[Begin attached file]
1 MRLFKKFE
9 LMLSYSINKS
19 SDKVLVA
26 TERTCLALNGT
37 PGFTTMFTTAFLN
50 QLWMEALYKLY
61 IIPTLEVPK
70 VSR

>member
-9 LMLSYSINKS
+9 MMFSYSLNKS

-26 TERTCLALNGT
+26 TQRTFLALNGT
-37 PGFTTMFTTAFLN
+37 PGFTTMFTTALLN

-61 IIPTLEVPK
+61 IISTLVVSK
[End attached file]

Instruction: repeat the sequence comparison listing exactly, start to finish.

1 MRLFKKFE
9 LMLSYSINKS
19 SDKVLVA
26 TERTCLALNGT
37 PGFTTMFTTAFLN
50 QLWMEALYKLY
61 IIPTLEVPK
70 VSR

>member
-9 LMLSYSINKS
+9 MMFSYSLNKS

-26 TERTCLALNGT
+26 TQRTFLALNGT
-37 PGFTTMFTTAFLN
+37 PGFTTMFTTALLN

-61 IIPTLEVPK
+61 IISTLVVSK